Preparing Little Ones for the Labor and Birth of a New Sibling
*THROW BACK POST. I AM NOT CURRENTLY PREGNANT BUT THIS QUESTION COMES UP ENOUGH FOR ME TO REPOST IT* I am pregnant with a little one who will make his or her debut sometime in July. Our baby will have two big sisters who cannot wait to cuddle, hold, and love our little bundle. Two big sisters who need to be well prepared for the upcoming events of labor and birth (we are having a homebirth) as well as what life will be like once our new baby is here. Here are some of the things we have done to help make the adjustment easier for them before baby’s arrival – because, let’s face it, it’s a family thing.
1. Read books. Lots and lots of books. Books about pregnancy. Books about labor and birth. Books about homebirth. Books about hospital birth. Books about what it means to be a big sister. Books about midwives and doulas. My children love to read. And I love the illustrations of some of these amazing treasures to help us all visualize what’s going to happen to mommy over this marvelous time.
We have several more, but these are the ones they reach for time and time again.
Mama, Tell Me About When Max was Born by, Toni Olson
We’re Having a Homebirth!! by Kelly Mochel
When You Were Inside Mommy by, Joanna Cole
I’m a Big Sister (Brother) by, Joanna Cole
Hello Baby by, Jenni Overend and Julie Vivas
Hello Baby! by, Lizzy Rockwell
What’s Inside Your Tummy, Momm? by, Abby Cocovini
Runa’s Birth by, Uwe Spillmann and Inga Kamieth
My Mom’s Having a Baby! by, Dori Hillestad Butler and Carol Thompson
2. Talking, singing, interacting with the baby as if he/she is already here (because she is!) Our little bundle can hear us talking, reading, singing, and sharing with each other, in-utero. My youngest (almost 2) is the first one to cuddle up and say good morning to the baby, hug, and kiss her. She always has to lift up my shirt to see my belly button in order to make the conversation legitimate (no matter where we are). I think she views my belly button as a portal or microphone into the baby’s world. Whatever the case, she loves whispering sweet nothings into my belly, patting, rubbing, and singing to our baby inside. Sometimes I get out a Tiny Tickler (we sell these in the shop) and she gets to “tickle” the baby. It’s a great way to bond with an unborn baby and if feels good to have soft, gentle touches on my tummy. I can’t help but smile when I see the beginnings of a sibling relationship forming. Melts my heart.
Tiny Tickler $15 Mama May i
3. We have been perusing Vimeo.com under the search terms “homebirth” because I want them both to be prepared for the type of labor and delivery that they will most likely be a part of. (I try to scan them first just to make sure I can explain what’s going to happen if there are noises or sights that might create questions). Both of my children WANT to be here when I deliver our baby and I want them to understand the types of things they will see, hear, and smell. It is amazing how interested they are in watching other little beings coming into the world – they can sense the magnitude of this incredible journey and event…they sit in awe and reverence as each story unfolds. I, myself, love watching these videos because they are affirmations to me of how incredibly strong and beautiful women are. I am excited and honored to have the opportunity to share this feminine journey with my little ones. It feels so natural and so real and inspiring.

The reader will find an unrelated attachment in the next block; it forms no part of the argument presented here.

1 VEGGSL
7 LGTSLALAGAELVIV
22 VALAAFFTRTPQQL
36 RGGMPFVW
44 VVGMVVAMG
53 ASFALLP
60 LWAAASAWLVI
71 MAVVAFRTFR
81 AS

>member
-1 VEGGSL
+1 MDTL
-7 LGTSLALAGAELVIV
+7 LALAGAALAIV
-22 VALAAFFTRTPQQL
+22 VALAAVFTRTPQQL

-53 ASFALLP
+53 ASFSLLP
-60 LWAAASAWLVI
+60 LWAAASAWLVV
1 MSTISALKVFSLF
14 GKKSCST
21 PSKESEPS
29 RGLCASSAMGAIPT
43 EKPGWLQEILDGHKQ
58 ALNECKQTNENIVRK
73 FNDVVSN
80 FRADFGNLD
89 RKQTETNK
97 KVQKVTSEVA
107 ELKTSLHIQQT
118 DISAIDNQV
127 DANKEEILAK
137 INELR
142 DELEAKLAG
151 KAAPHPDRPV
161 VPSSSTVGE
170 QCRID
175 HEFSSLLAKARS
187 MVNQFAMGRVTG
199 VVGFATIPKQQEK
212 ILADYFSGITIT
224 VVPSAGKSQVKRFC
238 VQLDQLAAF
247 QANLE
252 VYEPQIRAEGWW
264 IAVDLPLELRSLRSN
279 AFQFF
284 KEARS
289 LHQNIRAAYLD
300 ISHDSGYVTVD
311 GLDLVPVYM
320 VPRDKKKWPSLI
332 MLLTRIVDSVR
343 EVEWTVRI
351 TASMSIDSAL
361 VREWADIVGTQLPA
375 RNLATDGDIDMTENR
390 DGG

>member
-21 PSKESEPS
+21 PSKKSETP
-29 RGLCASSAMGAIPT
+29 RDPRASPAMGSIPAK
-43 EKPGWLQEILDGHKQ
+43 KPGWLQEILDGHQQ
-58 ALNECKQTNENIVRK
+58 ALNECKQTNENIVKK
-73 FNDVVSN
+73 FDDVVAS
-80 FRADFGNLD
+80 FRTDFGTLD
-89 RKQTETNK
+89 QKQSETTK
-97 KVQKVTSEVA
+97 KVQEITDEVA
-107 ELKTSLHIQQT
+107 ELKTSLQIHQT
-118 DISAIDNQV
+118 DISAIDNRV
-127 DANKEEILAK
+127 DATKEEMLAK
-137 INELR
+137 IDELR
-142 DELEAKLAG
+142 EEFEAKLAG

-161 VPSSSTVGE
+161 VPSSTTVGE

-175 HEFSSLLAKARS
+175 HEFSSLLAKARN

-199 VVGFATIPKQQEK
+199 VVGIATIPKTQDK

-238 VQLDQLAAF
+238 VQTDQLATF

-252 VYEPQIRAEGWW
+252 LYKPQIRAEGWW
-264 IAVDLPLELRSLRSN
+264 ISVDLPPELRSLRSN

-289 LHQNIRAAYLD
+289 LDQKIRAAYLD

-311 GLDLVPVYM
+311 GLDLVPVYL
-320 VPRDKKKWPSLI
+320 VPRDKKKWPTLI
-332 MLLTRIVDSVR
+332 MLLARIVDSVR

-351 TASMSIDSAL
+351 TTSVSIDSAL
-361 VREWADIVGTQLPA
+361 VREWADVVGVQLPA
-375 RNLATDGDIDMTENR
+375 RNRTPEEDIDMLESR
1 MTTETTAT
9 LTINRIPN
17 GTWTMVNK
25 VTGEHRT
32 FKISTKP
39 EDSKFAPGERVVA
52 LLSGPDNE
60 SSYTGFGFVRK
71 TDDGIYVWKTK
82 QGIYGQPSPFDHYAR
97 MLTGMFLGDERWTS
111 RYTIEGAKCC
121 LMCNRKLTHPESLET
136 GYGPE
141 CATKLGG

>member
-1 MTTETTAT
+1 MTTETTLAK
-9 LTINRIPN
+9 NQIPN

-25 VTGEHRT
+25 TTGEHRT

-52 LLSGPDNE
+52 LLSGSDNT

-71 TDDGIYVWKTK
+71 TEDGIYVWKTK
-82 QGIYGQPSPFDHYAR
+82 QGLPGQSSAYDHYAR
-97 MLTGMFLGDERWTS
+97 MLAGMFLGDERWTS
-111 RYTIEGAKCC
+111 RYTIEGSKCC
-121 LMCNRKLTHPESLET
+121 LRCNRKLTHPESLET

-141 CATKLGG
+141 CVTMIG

FYI. They will have their own “person” when I am laboring so if it ever gets too intense, they are welcome to go play or head out for a walk.
4. Along with this idea, I talk to them about labor and what that means and looks like. I tell them it’s a lot of hard work for a mommy. That her tummy squeezes the baby, giving giant hugs, to help bring the baby down. Sometimes mommy’s need to use they birth songs to help them bring the baby down and it sounds like this “oooooooooo…….ohhhh…..” deep, grumbly, throating noises. I ask them to help me make that sound (they love to imitate me). I sometimes show them some positions that mommy might want to be in; on all fours, leaning against a bed, some pillows, walking, swaying our hips. Sometimes we practice our “hula” hip moves to bring the baby down.
5. I have always been honest with my children and have always used proper terminology when it comes to our private parts. They know that our baby will come out of mommy’s vagina. I’ve demonstrated this with a baby doll or two. We also talk about it when we watch birth videos. I don’t want them to be scared to see a whole little person coming out of me, down there. They know that baby’s can’t live in their “tummys” “uteruses” or “wombs” quite yet….but if they want to have children when they become grownups they will have a comfy cozy home just for their baby, too.
There is a woman who crafts these amazing, handmade birthing / breastfeeding dolls that beautifully depict this idea. If they weren’t quite so expensive I would definitely have one. But they are beautiful and one of these days I just might splurge…
Hoping to have inspired some good conversation with you and your little one about pregnancy, labor, and birth!
What are some other ways to prepare even the smallest members of your family for the upcoming arrival of a sibling?